The Stories of Two Newport Sailors
Two British Cruisers Sunk Off India

By Jim Dyer
First published in the Western Mail 1988

© Jim Dyer 2012

On April 5th 1942, two British cruisers were bombed and sunk east of Ceylon by the Japanese Pearl Harbour fleet.

At the end of 1941 Nagumo's powerful Japanese naval force was rampaging through the Pacific and the Far East.

They had already devastated the American navy at Pearl Harbour and the mighty British battlecruisers, Repulse and the Prince of Wales, were victims off the east coast of Malaya. This was only the beginning - the Japanese were thirsty for more successes.

As 1941 turned into 1942, there was to be intense conflict in the seas around Malaysia and two British cruisers, HMS Cornwall and HMS Dorsetshire, both heavily armed and in excess of 9000 tons, joined the Eastern Fleet. Each had over 700 men aboard and were capable of speeds of 30 knots or so.

Both battle-hardened. The Dorsetshire helped to sink the massive German battleship Bismarck and the commerce raider Python. The Cornwall was not short of battle honours either having sunk the German surface raider Pinguin and taken two Vichy French merchantmen.

Japanese Attack

Both Newport men, now in their 'sixties (1988), were aboard when, on that humid Sunday in April 1942 the deadly Japanese Zeroes attacked their ships.

Left, Norman Butler, at his home in Newport, with a painting of HMS Cornwall sinking.
Right, Norman Butler in his service uniform during the war.
From photocopies of the Western Mail, 1988.

For Norman Butler, a native of Cleethorpes, the Cornwall was his first posting as a lowly stoker. Newport born Arthur Davies joined the Dorsetshire after the Bismarckepisode but both were to experience helplessness, isolation and fear as their ships sank within a matter of minutes pitching them into the shark-infested water around Ceylon. They survived, many died.

Left, Arthur Davies, at home in Newport, with photographs of his war time service.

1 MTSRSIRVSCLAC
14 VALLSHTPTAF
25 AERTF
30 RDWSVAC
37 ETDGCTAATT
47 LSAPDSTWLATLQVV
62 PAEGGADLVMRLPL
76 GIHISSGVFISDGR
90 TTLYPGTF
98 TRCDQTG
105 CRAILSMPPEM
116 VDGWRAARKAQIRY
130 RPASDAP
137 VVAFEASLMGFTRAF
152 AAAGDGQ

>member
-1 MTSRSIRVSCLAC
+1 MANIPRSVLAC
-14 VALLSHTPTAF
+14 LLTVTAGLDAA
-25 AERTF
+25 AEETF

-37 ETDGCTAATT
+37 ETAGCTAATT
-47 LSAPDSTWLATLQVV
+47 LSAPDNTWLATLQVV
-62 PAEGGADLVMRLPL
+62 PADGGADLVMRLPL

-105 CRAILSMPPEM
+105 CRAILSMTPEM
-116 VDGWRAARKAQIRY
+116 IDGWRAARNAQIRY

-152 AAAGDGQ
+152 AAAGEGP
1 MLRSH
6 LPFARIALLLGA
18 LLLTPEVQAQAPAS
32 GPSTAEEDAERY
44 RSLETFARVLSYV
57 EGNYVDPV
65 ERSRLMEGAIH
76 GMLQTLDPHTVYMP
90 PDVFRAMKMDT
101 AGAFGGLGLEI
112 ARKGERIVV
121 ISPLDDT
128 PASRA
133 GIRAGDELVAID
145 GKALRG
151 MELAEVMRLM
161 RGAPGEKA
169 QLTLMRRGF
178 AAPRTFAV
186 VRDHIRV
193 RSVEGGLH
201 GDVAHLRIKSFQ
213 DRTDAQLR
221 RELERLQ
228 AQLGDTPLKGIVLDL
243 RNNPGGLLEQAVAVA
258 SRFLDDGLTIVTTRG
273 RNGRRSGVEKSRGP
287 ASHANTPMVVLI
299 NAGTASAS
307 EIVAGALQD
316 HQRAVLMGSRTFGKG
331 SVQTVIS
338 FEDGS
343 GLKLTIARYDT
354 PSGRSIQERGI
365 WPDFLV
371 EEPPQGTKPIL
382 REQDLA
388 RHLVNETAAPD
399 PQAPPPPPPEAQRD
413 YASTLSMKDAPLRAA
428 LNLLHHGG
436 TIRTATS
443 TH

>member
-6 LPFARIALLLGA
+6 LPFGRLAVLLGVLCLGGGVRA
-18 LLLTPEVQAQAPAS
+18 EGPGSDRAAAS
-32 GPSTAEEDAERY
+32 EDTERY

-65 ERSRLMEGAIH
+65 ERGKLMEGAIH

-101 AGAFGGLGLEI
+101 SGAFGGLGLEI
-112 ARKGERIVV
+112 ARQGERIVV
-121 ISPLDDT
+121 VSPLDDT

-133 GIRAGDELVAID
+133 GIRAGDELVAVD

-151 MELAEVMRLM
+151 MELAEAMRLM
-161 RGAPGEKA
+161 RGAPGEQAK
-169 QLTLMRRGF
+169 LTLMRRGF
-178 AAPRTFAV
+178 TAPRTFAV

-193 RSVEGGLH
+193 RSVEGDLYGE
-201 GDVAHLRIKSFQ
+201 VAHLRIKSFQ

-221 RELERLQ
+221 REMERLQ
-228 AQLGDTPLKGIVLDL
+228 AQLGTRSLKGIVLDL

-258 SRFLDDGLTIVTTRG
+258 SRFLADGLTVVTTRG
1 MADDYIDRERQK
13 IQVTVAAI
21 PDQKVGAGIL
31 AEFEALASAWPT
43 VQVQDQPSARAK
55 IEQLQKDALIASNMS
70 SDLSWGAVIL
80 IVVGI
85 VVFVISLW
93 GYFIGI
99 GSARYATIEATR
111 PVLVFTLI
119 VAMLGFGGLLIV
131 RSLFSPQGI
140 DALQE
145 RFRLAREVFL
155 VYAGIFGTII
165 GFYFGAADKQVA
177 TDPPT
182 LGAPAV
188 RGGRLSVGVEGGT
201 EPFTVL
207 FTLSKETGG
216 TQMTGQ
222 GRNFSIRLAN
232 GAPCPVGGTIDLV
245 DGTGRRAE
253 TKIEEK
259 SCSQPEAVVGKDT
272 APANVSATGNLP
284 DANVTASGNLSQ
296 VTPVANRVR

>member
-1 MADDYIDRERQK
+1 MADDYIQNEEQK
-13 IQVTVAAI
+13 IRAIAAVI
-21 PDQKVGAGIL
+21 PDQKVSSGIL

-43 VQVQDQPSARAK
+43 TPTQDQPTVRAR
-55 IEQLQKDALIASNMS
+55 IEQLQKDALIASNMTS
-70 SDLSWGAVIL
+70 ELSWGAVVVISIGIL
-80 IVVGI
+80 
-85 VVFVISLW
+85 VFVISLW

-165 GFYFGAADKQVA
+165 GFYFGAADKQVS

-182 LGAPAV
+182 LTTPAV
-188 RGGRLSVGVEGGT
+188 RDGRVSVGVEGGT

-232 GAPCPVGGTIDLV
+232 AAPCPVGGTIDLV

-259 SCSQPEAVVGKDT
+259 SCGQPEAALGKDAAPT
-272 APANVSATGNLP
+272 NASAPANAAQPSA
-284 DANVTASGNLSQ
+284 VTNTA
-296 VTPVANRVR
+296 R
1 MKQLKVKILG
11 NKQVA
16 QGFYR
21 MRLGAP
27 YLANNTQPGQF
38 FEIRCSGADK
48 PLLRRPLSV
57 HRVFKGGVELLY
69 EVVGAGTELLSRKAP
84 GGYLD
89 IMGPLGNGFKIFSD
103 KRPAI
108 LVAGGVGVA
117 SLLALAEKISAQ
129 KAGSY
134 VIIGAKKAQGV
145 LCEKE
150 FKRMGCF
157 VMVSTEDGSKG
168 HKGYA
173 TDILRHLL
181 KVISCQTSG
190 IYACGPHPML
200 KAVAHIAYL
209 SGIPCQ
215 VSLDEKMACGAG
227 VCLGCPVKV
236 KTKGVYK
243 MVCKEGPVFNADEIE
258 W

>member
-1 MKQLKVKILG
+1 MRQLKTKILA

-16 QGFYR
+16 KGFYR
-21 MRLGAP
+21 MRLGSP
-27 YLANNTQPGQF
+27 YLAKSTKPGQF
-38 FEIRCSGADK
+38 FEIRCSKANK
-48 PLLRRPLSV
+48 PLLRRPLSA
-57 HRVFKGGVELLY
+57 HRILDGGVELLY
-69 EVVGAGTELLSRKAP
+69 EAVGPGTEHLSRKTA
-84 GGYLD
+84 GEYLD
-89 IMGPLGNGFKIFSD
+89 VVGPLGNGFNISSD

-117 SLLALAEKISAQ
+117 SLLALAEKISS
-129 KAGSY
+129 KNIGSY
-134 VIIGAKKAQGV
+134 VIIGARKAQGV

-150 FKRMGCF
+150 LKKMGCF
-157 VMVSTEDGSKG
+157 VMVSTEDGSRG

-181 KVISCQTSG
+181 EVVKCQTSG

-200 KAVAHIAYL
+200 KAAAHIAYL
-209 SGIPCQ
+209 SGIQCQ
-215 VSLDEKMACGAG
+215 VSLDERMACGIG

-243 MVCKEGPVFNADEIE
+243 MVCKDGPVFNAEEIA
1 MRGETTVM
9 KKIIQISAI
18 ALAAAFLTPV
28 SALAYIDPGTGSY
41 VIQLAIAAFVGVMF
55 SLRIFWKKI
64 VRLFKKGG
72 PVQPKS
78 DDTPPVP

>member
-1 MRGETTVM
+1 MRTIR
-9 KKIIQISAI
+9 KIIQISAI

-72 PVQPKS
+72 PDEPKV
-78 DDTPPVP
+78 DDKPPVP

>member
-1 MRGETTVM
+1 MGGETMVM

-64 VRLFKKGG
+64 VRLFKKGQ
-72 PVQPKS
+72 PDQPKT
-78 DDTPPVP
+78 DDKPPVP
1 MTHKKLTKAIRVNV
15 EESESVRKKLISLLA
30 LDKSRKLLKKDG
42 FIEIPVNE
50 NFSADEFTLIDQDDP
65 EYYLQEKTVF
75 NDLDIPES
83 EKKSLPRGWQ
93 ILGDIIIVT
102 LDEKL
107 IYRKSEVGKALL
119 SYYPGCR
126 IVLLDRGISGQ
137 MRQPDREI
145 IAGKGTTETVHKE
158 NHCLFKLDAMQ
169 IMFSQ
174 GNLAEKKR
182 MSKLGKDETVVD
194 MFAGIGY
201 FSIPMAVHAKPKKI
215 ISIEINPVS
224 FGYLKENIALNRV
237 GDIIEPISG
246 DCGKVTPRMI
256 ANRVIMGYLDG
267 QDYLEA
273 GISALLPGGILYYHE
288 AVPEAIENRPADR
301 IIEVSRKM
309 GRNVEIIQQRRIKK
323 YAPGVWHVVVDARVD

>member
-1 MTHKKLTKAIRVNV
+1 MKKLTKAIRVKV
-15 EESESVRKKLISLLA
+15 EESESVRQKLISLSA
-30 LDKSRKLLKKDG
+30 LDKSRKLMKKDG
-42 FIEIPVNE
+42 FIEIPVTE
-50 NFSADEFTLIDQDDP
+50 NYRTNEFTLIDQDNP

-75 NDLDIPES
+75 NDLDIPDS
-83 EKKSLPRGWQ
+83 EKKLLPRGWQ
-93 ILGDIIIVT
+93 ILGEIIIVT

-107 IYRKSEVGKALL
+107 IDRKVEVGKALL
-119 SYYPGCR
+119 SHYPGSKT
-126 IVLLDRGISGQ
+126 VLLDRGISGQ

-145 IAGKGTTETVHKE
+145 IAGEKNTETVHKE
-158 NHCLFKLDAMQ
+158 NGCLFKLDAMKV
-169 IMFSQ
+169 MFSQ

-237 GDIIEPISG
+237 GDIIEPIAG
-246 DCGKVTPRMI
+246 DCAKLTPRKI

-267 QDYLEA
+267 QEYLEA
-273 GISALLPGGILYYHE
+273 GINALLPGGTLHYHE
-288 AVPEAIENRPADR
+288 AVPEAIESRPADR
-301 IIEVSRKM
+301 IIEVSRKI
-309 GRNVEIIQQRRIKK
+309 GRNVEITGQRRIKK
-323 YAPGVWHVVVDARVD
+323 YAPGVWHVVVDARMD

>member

Right, at the age of 21, Arthur Davies on board HMS Valient after the Dorsetshire was sunk.

From photocopies of the Western Mail, 1988.

Both the Cornwall and Dorsetshire were in Colombo when on the Saturday before news was received that a large Japanese force was approaching and it seemed an attack on the harbour was likely by 10pm. Many of the crew were ashore and they had difficulty getting enough men, being forced to use some survivors from the Prince of Wales.

The Japanese force was closing fast and the order was given 'Action Stations' for air attack. Shortly after 1pm on the Sunday, radar located hostile aircraft and soon wave after wave of dive-bombers pumelled the ships.

The Cornwall took a direct hit aft and the Dorsetshire took several hits causing it to list badly to port. The order was given to abandon ship and hundreds of men took to the oily water.

Arthur Davies, an ordnance articifer was at his Action Station on the Dorsetshire when the attack came. 'We heard gunfire and felt the ship swerving with the concussion of bombs. We opened the watertight doors to the lower mess deck. The ship was nearly on its side and there were lots of bodies on the gun decks.' He cooly folded his overalls, walked down the side of the doomed ship, dived off the bilge seal and swam away.


As he looked back Arthur could see the Japanese attacking the Cornwall and was sad to see the surgeon of his ship struggling hopelessly to get out. Aircraft straffed the water killing about 40 swimmers. The ship slid to the bottom, stern first. He swam to a raft and for hours on end the men took turns to hold onto the sides of an overturned raft.

On the Cornwall, Norman Butler was 'tween decks at the time. 'There was terrific noise and a series of thuds and thumps. The engine room was hit and we sent damage parties but it was hopeless.

'We were hit again and the ship just shuddered and stopped' In complete darkness he groped his way to a hatch onto the deck. The stern was almost vertical and he had some difficulty getting off. He dropped into the water and swam away to avoid the suction as the ship went down.

He spent 33 long hours on a small raft in tropical heat, drifting in the ocean with little food or fresh water. The injuries to some of the men were horrific and many died before rescue came.

Not only were they lucky to survive, they were lucky to be picked-up as the captain of the cruiser Enterprise had been ordered to rejoin the fleet and was given only 15 more minutes to find them. Together with the destroyers Panther, and Palladin they collected what was left of the crews.

Many seamen lost their lives that day and as time passes fewer and fewer attend the reunions. The last combined reunion was in Simonstown in 1980 where the shipmates and survivors of the Enterprise, the German Pinguin and the aircraft carrier HMS Hermes met. For in that scorching month of April 1942 the Japanese force were to strike again off Ceylon, sinking the gallant Hermes.

Jim Dyer - 25th December 2011